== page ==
"We've had populations of salmon, local populations of salmon go extinct from the impacts from mining," Wood said.
She added that the restoration efforts will likely take decades to complete.
And while the ecological devastation from the old mine is still fresh, a changing economy, and increased calls to decrease fossil fuels, has pushed companies and the federal government to restart mining.
Cobalt is deemed "critical" by the U.S. government because of its use in batteries. President Joe Biden has been pushing to mine for it domestically instead of importing it from other nations.
The president's call for more domestic mining has also been prompted by national security concerns as the country is looking to avoid relying on minerals mined from locations in the Democratic Republic of Congo that are being used by Chinese companies.
Lengerich gave ABC News a tour of his company's mine, which has permits from the state of Idaho, the EPA and the U.S. Forest Service.
His company, which has a seven-year permit, will take a different approach to mining the mountain region that contains cobalt with new technologies and practices that he claims will meet this new demand and prevent more pollution.
Their operation will take more steps to contain wastewater to prevent any toxic metals from traveling into nearby streams and includes plans for how they will restore the land when mining operations are complete.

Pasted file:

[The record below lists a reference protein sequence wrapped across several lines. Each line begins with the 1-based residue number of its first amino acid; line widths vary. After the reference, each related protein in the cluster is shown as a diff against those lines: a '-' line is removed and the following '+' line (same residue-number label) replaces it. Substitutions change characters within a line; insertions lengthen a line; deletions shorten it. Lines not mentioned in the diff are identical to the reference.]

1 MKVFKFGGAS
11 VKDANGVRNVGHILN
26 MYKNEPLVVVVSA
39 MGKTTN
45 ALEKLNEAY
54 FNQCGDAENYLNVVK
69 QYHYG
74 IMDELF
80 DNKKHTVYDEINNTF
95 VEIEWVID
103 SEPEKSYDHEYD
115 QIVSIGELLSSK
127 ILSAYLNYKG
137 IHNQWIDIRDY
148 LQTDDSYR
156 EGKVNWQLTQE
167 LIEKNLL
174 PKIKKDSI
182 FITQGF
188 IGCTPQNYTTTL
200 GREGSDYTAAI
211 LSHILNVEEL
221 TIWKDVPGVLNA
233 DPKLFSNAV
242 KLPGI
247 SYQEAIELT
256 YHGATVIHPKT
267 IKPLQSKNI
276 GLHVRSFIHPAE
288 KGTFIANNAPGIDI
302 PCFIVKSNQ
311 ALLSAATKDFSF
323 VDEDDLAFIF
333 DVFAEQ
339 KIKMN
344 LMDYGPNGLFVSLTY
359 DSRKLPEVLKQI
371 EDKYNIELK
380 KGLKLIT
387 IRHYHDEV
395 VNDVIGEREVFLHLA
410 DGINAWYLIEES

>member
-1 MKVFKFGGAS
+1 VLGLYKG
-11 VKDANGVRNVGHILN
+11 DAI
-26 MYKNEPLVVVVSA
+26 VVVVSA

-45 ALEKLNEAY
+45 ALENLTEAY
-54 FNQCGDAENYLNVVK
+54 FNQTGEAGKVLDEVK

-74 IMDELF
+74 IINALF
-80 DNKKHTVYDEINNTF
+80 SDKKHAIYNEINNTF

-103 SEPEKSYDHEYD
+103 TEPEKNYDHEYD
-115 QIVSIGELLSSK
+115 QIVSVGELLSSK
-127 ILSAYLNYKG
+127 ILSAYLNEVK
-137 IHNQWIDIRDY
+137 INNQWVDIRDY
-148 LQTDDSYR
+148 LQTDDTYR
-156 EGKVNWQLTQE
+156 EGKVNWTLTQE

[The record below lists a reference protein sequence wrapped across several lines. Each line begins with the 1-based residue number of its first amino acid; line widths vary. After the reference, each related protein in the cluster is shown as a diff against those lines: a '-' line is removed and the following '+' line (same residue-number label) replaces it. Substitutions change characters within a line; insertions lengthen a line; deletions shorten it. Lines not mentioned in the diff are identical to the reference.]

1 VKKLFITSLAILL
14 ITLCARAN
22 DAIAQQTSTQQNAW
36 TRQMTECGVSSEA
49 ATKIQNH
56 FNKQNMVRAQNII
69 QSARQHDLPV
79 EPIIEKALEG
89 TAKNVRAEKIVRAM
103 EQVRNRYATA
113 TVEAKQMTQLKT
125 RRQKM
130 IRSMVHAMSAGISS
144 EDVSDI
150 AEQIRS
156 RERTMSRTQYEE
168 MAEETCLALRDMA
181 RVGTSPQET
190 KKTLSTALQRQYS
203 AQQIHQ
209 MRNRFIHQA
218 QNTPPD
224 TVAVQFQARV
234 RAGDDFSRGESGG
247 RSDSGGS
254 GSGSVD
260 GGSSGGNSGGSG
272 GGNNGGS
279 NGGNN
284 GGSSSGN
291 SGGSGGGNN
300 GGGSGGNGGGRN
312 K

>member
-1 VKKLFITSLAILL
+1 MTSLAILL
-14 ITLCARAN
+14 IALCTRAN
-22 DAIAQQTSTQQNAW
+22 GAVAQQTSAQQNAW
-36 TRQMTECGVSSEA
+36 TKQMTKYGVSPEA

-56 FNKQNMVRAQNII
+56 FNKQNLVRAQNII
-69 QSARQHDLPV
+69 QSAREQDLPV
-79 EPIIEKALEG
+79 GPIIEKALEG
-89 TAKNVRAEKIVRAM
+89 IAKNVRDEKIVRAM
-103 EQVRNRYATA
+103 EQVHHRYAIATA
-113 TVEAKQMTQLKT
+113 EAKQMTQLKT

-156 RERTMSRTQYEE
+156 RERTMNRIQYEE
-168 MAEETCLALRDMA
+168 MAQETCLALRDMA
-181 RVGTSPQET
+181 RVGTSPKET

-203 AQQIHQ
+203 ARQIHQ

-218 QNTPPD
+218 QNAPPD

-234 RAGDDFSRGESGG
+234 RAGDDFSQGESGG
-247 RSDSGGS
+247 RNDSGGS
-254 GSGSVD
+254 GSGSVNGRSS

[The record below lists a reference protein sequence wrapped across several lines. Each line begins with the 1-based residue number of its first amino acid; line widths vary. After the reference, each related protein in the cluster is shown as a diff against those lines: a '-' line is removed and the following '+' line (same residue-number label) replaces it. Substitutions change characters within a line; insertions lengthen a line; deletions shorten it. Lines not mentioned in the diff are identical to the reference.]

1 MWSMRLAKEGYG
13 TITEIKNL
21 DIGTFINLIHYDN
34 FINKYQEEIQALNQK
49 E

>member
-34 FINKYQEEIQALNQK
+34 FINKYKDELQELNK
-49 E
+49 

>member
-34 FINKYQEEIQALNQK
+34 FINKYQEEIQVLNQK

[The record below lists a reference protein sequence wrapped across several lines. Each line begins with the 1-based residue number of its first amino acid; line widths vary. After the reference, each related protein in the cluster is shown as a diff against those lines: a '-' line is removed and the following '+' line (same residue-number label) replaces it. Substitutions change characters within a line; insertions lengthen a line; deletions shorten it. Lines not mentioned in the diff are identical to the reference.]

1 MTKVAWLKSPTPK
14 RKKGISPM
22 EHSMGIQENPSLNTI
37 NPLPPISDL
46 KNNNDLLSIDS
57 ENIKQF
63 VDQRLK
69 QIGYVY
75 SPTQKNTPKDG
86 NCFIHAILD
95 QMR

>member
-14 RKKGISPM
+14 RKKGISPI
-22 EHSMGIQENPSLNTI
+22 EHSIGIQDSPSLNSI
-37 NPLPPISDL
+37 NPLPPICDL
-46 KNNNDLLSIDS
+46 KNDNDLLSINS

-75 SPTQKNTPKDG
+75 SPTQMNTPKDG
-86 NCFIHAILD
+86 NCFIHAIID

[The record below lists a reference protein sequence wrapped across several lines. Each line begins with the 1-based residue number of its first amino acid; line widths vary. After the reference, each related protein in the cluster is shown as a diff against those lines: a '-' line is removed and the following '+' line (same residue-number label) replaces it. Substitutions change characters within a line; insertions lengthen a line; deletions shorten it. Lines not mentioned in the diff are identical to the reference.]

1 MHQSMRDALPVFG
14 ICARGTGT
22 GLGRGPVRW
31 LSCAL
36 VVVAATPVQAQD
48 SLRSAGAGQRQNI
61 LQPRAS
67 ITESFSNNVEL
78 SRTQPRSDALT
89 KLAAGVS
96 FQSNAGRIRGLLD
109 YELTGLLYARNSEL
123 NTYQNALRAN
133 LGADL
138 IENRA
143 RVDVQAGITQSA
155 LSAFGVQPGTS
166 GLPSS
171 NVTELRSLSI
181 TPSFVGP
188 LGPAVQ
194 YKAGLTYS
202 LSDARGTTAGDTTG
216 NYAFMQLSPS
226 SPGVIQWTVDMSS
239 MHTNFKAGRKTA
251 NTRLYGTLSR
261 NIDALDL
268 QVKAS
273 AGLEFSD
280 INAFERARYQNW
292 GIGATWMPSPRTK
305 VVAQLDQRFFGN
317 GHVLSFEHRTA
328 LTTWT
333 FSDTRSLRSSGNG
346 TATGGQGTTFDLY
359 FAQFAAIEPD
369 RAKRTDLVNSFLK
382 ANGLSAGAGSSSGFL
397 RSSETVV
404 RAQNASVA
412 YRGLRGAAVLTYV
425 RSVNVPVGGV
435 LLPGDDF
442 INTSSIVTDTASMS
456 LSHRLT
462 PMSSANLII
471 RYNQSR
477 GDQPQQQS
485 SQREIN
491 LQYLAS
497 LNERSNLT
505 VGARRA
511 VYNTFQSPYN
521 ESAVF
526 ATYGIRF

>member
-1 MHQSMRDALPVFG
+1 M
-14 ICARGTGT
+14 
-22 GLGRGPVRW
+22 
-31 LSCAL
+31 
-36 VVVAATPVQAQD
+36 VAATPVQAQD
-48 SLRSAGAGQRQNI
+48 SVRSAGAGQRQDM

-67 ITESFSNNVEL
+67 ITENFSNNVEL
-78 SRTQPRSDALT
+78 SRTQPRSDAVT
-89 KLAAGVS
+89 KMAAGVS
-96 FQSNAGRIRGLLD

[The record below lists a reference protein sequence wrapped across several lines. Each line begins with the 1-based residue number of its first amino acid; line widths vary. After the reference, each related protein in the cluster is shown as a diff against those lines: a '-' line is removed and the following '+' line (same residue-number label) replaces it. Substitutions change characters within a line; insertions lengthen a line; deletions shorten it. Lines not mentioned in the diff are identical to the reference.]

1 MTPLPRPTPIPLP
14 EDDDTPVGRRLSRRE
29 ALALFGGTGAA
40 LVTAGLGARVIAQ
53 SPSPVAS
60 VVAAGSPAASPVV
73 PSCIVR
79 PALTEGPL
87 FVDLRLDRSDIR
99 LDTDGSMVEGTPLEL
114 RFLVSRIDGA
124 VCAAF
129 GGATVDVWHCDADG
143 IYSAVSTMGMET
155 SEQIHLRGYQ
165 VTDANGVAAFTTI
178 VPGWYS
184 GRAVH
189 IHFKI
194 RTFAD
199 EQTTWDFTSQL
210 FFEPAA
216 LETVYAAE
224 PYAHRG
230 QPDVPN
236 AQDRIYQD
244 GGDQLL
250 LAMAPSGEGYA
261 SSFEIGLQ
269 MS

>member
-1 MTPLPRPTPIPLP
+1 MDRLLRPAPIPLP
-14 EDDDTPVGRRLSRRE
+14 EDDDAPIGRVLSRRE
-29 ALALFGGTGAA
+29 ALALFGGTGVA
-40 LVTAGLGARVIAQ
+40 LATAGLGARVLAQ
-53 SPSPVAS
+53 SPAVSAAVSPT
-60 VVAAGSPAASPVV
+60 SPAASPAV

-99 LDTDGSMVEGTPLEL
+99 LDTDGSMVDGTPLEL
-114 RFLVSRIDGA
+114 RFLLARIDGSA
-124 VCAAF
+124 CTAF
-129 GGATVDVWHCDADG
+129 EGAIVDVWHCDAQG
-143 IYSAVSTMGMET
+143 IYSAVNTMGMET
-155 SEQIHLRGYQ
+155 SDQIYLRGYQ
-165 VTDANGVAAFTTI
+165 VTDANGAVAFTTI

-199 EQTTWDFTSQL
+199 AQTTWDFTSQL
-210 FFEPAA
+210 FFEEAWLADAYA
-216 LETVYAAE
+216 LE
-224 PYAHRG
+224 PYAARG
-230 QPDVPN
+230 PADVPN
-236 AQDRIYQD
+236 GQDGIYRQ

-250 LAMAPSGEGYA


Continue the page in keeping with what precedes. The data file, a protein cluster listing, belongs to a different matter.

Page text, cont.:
"We do it very differently than we did 50 years ago, even 20 years ago. And part of what we're going to see today is what the future of mining really looks like," he told ABC News.
Lengerich's team has drilled holes in specific locations in the mountain to explore the interior and then use that to explore which parts of the mine are rich in cobalt and target those areas.
By using only a tunnel system where they know the cobalt exists, Lengerich said Jervois can avoid disturbing the mountainside and creating the waste that comes from an open pit mine.
"At the end is all of this gets filled, we cap that portal, we put the slope back and we re-vegetate it and nobody will ever never know we were here," he said.
Jervois has also built a wastewater treatment plant and ponds to contain any water from the mine to prevent it from mixing with surrounding streams before it is treated.
State and federal regulators said they found Jervois' plans for treating wastewater and restoring the area after the mine closes will minimize, but not completely eliminate the harm to the environment.
The company aims to produce 2,000 tons of cobalt a year, which represents 10% of the U.S. demand for the new batteries.
Wood reiterated that it's going to take decades to clean up the waters and the rest of the ecosystem from the previous cobalt mining, but she had optimism that the latest project could go on without setting their restoration efforts back.
"I think that as our own species, we have a lot of ingenuity in terms of our technology and our ability to engineer things," she said. "And I think the right mining strategy, using sustainable practices and with an environmental concern at the forefront, I think it's possible."
Green emphasized that all of the players involved need to strike a balance to ensure the state's ecological future is secure.
"It's a big part, agricultural mining, and another big part of our economy is fish and wildlife, with outfitters and guides that use those fish for their for their jobs," he said. "A lot of these little towns like Salmon, Challis [and] Stanley, they rely on those natural resources both for fishing and tourism. So water and the resources are very important."